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Final Analysis: 1984

1984 by George Orwell 60second Recap Decoder Resources PageYou may have thought that George Orwell was primarily concerned with exposing totalitarianism as a danger to humanity in his novel 1984.

Fair enough. Most people do.

But consider this: Orwell might have been even more obsessed with the mindset behind totalitarianism.

Watch and decide for yourself.

1984

George Orwell, 1949
Famous for: Big Brother, doublethink, and some of the 20th century's most memorable quotes: "He who controls the past controls the future. He who controls the present controls the past.”

Learn about subtext in the plot of 1984 by George Orwell | 60second Recap® Decoder™ study guides

Recap Ten, 1984

Orwell’s Dystopia: Land of the Lazy

Orwell was wrong: Communism didn’t end up taking over the globe. But there’s still a reason to pay attention to this book.

Do you hear those alarm bells in the video? They’re meant for you. Believe it or not, I think there was one thing that Orwell hated even more than he hated totalitarianism.

1984 by George Orwell Symbol Two 60second Recap

Recap Nine, 1984: Symbol Two

I’ll give you a hint: It’s something we’re all occasionally guilty of. I’ll give you another hint: It’s incredibly dangerous. What is it? Mental laziness.

Mental laziness has a lot of different faces. It can come in the form of apathy—of just not caring. It can come in the form of actual laziness—of not wanting to think something through because it just requires too much effort. Or it can come in the form of fear—not thinking something through because you’re too afraid of what might happen if you do.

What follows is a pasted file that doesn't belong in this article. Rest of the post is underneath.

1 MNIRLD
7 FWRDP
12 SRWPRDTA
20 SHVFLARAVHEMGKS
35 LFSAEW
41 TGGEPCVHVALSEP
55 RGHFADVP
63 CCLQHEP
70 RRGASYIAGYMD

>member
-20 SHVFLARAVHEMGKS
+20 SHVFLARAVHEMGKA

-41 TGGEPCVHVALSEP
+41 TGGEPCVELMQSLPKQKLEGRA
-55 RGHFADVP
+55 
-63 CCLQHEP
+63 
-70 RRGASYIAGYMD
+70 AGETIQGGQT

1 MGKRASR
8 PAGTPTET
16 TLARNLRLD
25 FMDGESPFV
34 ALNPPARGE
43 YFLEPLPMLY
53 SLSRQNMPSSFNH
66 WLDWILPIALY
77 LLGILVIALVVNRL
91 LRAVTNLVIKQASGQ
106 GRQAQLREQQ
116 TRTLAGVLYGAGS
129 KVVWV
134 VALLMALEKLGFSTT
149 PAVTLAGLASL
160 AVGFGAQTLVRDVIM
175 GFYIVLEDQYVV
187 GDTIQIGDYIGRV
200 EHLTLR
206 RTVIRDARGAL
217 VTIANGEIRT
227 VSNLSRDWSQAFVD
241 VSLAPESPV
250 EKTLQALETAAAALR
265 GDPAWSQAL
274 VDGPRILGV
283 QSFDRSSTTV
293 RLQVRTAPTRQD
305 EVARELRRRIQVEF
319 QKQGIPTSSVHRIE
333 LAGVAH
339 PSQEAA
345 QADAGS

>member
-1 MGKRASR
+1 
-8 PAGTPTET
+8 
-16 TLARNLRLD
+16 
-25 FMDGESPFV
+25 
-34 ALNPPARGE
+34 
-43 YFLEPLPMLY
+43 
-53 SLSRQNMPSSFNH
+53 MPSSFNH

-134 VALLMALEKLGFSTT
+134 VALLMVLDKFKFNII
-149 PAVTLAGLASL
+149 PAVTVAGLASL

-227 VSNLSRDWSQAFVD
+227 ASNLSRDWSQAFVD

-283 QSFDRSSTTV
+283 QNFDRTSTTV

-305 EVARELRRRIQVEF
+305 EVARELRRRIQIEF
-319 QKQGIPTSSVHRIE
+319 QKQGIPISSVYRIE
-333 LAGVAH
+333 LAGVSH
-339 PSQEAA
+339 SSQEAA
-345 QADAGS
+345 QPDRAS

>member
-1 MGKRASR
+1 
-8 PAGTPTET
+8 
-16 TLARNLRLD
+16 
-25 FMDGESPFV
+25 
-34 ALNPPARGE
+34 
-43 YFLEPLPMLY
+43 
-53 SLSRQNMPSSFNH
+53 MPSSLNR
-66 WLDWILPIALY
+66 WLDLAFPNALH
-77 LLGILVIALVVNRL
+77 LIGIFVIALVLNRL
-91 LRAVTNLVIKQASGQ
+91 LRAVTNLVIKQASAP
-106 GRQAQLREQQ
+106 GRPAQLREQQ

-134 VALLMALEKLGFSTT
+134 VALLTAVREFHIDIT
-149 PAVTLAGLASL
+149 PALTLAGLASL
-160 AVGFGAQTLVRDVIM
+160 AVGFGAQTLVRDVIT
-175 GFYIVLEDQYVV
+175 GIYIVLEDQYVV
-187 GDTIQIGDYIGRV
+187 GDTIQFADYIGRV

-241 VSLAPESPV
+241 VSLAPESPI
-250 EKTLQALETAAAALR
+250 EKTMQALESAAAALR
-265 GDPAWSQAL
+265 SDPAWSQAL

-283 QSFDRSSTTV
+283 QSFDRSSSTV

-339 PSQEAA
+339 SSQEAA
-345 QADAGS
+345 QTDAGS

In Orwell’s dystopian society, even Winston’s decision to really think instead of to succumb to illogic or, worse, to a mindless existence, wasn’t enough to save him.

But don’t take that to mean that there’s no hope. Winston’s shocking state of mind at the end of 1984 doesn’t have to be your fate.

Like I said: Those alarms are going off now. So choose to wake up and engage. Choose to care—and forget the consequences. And above all, don’t be afraid. You’re not alone, and it’s not too late … yet.


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There’s a reason courtroom dramas reach their climax at the end of the trial.

Closing arguments represent that last chance to win a case. Sort of like the end of your essay. It’s your last opportunity to sell your reader on your argument. Without a great conclusion, an A+ essay…isn’t.

But great conclusions don’t have to be hard to write. In How to Write an A+ Paper: A Step by Step Guide to Acing Your Next Assignment, you’ll learn the dos and don’ts of wrapping up your essay. You’ll find out how to build the kind of conclusion that closes a strong essay.

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